Microwave technology for the 47 GHz band
@ OK1AIY, OK1UFL
Unlike other lower bands described later, the 47,088 MHz band (wavelength of 0.64 cm) doesn’t have a long history of use here. The wavelength is truly a bit too short for amateur radio experimentation. In fact, this range of frequencies has not been vastly allocated among professional users either. It has not been necessary so far since there are other frequency ranges available with a plentitude of space.
The first description was published in the magazine Dubus by Michael DB6NT in the early 90s. The basis for operation in the transmit and receive mode is a common sub-harmonic mixer, i.e. a concept, which is the same for 24 GHz and other lower bands as well. The design is probably the best achievable compromise between the level of difficulty of building the unit, its functionality, and the cost. The power output is almost imperceptible, i.e. measurable in units or tens of microwatts, yet the basic kit doesn’t contain an antenna relay. The device, which resembles an ordinary input satellite unit, accommodates an LO amplifier and a frequency-multiplier unit, as well as a single-stage IF amplifier and a source of supply voltage. The oscillator signal (LO) is constructed from a set-up already known from lower bands, i.e. a universal assembly incorporated on a DF6VB circuit board followed by a frequency-multiplier unit DC0DA for 11,736 MHz. The design is apparent from a schematic diagram shown in the following picture:
The IF frequency for microwave amateur radio devices (not just the microwave ones as a matter of fact) should generally be set at approximately one-tenth of the receive frequency. This approach leads to the solution of a number of problems at the same time, especially those related to the filter characteristics. The filter in question does not necessarily have to have such excellent properties (narrow pass-band, low attenuation) as that used in conjunction with low IF frequencies. In our case, we have realized that there is a certain level of dissipation or losses including some additional noise that comes from a mirror frequency. We have not used a filter so far, and for simplicity, the IF frequency has been set at 144 MHz. The first SSB two-way contact took place on May 2nd, 1995 with OK1UFL. The distance between the two stations was circa half a kilometer, which was extended up to about 4 kilometers on the very same day. This contact has been repeatedly made in every subsequent contest ever since.
In June 1995, Procom, the Danish company, organized the Danish Microwave Activity Week. The whole event that takes place every year, lasted for two weeks and was rather challenging. A detailed description can be found in the AMA Magazine 10/95. Thanks to DB6NT and DF9LN, and thanks to an invitation from OZ1UM, I was able to attend this gathering and bring along equipment for 10, 24, and 47 GHz. I had a good opportunity to test the equipment and compare it with that of others. It was a wonderful experience for me since I had a chance to meet with well-known people, take a closer look at their equipment, exchange knowledge and information concerning latest developments as well as general issues, and try out rain-scatter operation for the first time in my life, which involved a historically first contact between Denmark and Norway on 24 GHz. Also, for the first time in my life, I saw a stable TXCO made by DF9LN. Since we had been experiencing great difficulties at home with 24 and 47 GHz, this was an excellent opportunity to figure out a solution we had been looking for. I brought color documentation and electronic parts for one piece of an oscillator. At that time, the Procom company had already been manufacturing components for up to 241 GHz including parabolic antennas of different diameters. Needless to say that I took the chance to get a few of these antennas from OZ1UM. This was a step forward on the overall journey of continual improvement of our home-brew equipment we had at that point in time.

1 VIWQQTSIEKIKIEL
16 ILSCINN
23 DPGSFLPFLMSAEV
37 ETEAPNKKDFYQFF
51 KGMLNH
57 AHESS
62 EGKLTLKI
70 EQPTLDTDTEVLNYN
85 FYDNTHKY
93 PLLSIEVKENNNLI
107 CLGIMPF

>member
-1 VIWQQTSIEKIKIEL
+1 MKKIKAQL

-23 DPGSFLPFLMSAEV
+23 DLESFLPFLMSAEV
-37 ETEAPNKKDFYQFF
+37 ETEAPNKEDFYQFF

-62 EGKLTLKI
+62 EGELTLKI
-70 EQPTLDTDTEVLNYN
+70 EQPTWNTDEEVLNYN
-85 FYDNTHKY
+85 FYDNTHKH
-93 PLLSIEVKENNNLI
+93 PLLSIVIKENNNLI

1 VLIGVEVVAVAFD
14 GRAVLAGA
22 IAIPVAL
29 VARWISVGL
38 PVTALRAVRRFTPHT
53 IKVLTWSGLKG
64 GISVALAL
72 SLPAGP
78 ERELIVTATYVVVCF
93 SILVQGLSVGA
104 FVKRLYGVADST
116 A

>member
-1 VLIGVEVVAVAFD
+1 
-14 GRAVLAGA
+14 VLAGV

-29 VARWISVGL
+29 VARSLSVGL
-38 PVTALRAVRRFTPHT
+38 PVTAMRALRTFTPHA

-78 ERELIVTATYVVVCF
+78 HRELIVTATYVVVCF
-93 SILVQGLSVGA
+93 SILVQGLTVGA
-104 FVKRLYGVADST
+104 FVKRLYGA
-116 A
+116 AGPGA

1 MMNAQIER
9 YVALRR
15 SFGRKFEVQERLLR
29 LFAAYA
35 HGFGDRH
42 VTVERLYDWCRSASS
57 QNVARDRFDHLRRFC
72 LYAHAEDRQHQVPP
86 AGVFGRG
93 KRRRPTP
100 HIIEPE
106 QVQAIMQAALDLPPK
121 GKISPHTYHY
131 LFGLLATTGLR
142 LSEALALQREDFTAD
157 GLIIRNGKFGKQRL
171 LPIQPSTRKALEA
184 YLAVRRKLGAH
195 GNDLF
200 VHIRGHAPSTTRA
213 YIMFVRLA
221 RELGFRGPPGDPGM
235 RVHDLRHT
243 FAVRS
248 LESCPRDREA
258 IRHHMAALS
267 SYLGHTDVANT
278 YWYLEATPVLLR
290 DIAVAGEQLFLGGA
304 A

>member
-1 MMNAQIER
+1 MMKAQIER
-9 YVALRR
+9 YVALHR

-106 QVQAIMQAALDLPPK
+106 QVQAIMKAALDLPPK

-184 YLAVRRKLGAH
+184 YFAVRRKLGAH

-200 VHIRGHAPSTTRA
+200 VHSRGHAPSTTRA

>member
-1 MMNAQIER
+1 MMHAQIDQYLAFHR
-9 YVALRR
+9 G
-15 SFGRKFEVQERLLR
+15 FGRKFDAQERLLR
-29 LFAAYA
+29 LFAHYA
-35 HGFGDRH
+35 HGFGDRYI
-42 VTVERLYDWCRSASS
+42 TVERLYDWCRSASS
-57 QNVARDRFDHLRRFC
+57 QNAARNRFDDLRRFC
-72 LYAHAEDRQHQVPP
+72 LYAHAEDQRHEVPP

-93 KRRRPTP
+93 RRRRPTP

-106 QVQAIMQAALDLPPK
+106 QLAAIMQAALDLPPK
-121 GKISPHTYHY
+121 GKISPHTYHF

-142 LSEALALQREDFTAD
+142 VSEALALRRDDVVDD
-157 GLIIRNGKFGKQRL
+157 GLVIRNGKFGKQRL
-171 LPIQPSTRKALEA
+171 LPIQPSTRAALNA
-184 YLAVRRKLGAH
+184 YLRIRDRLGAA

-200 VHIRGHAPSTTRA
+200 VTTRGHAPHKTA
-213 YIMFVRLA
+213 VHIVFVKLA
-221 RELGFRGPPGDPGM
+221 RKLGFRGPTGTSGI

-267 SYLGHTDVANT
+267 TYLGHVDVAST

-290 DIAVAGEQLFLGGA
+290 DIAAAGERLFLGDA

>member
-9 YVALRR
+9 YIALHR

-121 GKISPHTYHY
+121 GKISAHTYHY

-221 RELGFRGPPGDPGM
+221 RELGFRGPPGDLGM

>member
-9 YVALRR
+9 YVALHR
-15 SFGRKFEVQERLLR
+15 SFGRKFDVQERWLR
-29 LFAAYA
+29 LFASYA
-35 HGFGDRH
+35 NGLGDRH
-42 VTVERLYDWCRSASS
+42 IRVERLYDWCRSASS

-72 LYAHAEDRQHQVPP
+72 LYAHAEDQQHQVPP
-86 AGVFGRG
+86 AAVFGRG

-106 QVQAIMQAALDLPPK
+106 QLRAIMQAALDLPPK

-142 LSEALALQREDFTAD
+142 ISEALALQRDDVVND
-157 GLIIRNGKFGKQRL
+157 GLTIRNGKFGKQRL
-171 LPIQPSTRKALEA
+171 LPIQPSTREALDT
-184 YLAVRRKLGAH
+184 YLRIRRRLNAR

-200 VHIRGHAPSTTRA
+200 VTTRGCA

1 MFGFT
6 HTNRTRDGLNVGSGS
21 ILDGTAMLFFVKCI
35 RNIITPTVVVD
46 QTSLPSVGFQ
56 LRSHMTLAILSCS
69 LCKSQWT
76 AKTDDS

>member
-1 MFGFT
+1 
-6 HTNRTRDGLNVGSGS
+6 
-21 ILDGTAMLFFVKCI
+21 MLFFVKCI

The venture was so appealing that it inspired us to organize a similar gathering (yet only a one-day event), which we named a Microwave Control Day. The picture below presents on of these Control days near the town of Vysoke nad Jizerou.
The Danish Microwave Activity Week in 1994 and 95 was a milestone in the development of microwave technology and accelerated its progress. The following pictures were taken in Skagen:
There were 36 stairs leading up to the dune, which served as the highest portable QTH over Skagen…
Bjarne V. Sorensen OZ1UM, the chief executive officer of Procom, is handing over the prize to DC0DA:
DF9LN, DB6NT and DC0DA present at the Danish Microwave Activity Week in 1994:
The last operation of building the transvertor for 47 GHz was the sticking of mixer diodes. This was done at DB6NT for practical reasons. The diodes used are so small and so expensive that any handling and manipulation requires appropriate tools and equipment. The dimensional figures are shown in the following picture:
Michael DB6NT had already had the necessary equipment and tools and thus was able to build top-quality components. Here, you can take a look into his workshop:
The first contacts that took place were also made with DB6NT…
In 1996, a new TCXO was put in our 47 GHz equipment and thus we were able to make a contact in almost every contest.
Eight years later, DB6NT built the first few amplifiers for 47 GHz. The amplifier was tested with the equipment in 2004. The improvement expectations were met and we were able to audibly hear the sun noise even with a parabola of 250 mm in diameter.
Source of information: OK1UFL, OK1AIY